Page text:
Besides that game-ending double play for the Washington Senators in 1933, only one other play in this list of the biggest swings in single-game Win Expectancy featured a batting team that went on to lose that game. In Game 4 of the 1972 Fall Classic, the Reds were down 0-1 with 2 on and 2 out and took a 2-1 lead in the top of the 8th on Bobby Tolan’s clutch double (WPA of 56%), only to have Oakland’s Don Mincher (WPA of 52%) and Angel Mangual’s (WPA of 19%) back-to-back RBI singles help the Athletics walk off with the win that helped them on their way to an eventual Game 7 celebration. Like Tolan’s, Mincher’s play can be found in the top 17 above, but Mangual’s walk-off came in a situation where his team was actually pretty likely to win the game (tied in the bottom of the 9th, 1 out, and men on the corners), so despite the heroics, it is nowhere near the biggest magnitude change in Win Expectancy in a game in World Series history.
However, the list above does include 3 walk-off hits (2 homers and a double): Brooklyn’s Cookie Lavagetto’s pinch-hit double (WPA of 82%, 2nd highest ever) with 2 on and 2 out in the bottom of the 9th of Game 4 (the “Cookie Game”) of the 1947 World Series (Jackie Robsin’s Dodgers would eventually fall to the Yankees in Game 7); Kirk Gibson’s 1988 Game 1 iconic blast for the Dodgers (WPA of 87%, highest ever) with 2 outs and a full count off one of the best relievers ever; and, of course, Joe Carter’s 1993 Game 6 dinger to win the Series (WPA of 66%) for the Blue Jays, who won their second straight banner.
Two plays in the list occurred in pivotal, late Game 7 situations…both at the expense of the Yankees. One of those is Arizona Diamondback Tony Womack’s 1-out line-drive double down the right field line (WPA of 50%) to tie the game at 2 against the Yanks in the bottom of the 9th inning in a 3-3 series in 2001; it doesn’t get much more clutch than that. Oh, did I forget to mention that hit came off the greatest closer in Major League Baseball, perhaps one of the best players ever, playing for (though I begrudge giving them the title, but at least they lost the series) the winningest franchise in MLB history? Of course, everyone knows what happened 2 plays later, but that World Series-winning walk-off can’t quite cut it with a 16% WPA for Luis Gonzalez.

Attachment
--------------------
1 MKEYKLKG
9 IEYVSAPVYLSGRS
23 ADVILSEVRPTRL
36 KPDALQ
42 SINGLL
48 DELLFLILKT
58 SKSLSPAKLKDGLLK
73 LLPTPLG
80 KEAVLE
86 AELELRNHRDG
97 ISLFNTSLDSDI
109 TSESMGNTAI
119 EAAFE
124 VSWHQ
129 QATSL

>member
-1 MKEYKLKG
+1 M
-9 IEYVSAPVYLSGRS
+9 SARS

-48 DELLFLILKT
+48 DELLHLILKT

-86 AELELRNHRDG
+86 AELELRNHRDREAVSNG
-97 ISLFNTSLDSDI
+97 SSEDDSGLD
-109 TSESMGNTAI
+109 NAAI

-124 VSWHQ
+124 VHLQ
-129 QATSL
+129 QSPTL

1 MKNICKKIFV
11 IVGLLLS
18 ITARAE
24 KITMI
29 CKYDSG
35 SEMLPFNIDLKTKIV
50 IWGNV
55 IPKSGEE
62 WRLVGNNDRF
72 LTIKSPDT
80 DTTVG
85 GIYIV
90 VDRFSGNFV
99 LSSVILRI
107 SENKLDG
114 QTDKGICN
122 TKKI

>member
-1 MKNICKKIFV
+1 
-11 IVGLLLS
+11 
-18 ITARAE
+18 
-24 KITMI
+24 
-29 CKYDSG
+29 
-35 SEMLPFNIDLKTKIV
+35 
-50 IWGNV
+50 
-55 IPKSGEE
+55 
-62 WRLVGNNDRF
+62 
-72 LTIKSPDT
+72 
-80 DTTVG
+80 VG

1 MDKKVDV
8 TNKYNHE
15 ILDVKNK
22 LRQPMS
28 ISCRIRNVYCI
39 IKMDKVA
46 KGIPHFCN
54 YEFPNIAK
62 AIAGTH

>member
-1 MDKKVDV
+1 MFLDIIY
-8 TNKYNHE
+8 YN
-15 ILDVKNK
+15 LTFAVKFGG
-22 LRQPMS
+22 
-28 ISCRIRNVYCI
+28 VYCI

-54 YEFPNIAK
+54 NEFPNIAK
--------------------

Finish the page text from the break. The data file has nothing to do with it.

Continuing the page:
The other Game 7 phenomenon of WPA was Pittsburgh Pirate Hal Smith’s 3-run blast to left against New York in 1960 in the bottom of the 8th with 2 outs to give his team a 2-run lead that helped them on their way to an historic victory over the Yankees (more on this in the next installment of this multi-post collection). This home run represented a 64% increase in WE for the game, and due to its highly significant situation and timing, is the most pivotal play in an entire series (in terms of Championship Probability Added). In fact, my next post addresses the issue of ranking the all-time biggest magnitude changes in Championship (World Series) Win Expectancy at a series level and will include a corresponding list as well (look out for Hal Smith).
For those of you wondering, and those of you who are Mets fans (or hate the Red Sox), there is a very significant play in World Series history that exhibited a drastic swing in Win Expectancy. Although it makes me (although I wasn’t even born) and millions of other members of Red Sox nation cringe, I will share a very bizarre play that is one of the all-team highest in WPA for a single World Series game.
If your mind went immediately to the infamous ball between Bill Buckner’s legs…you’re wrong. Well, not completely. Before that notorious play, the Red Sox were actually still winning in the bottom of the 10th in Game 6 of the 1986 World Series in Shea Stadium. Having taken a 5-3 lead in the top half of that extraordinary inning, the Red Sox got two outs before surrendering a few hits and it was 5-4. What happened next when Mookie Wilson stepped up to the plate against Bob Stanley is forever imprinted on the minds of Sox fans, but we often only remember the end. Something happened in the middle however: on the 7th pitch of the at-bat, after Wilson fouled off a few pitches to stay alive, with the Sox one strike away from ending the Curse of the Bambino, Stanley delivered a pitch too far inside that went to the backstop and allowed Mitchell to score from the third base and knot the game at 5 apiece. This unlikely (and unfortunate) event happens to be the largest game-level WPA for a play not involving the batter in World Series history with a 41% swing in WE (ranking tied for 23rd of all-time WPA in a World Series game). Just 3 pitches later, a 40% change in WPA rolled through the ankles of poor old Bill Buckner when Knight came around from second base.
I can’t end on that momentously tragic note. So I leave with you a happy reminder that at some point, I will put up my next post on the World Series plays that had the largest magnitude change in Championship Win Expectancy.